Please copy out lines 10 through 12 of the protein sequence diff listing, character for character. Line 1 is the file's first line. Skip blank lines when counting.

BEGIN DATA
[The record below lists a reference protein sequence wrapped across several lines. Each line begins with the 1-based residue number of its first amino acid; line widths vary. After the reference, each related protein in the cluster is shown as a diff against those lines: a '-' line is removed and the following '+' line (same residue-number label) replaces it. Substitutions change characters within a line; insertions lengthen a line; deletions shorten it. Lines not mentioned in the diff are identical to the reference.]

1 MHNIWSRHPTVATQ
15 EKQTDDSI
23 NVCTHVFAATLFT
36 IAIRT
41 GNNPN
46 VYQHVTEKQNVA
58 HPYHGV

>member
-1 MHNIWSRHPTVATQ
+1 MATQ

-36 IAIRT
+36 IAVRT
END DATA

-1 MHNIWSRHPTVATQ
+1 MATQ

-36 IAIRT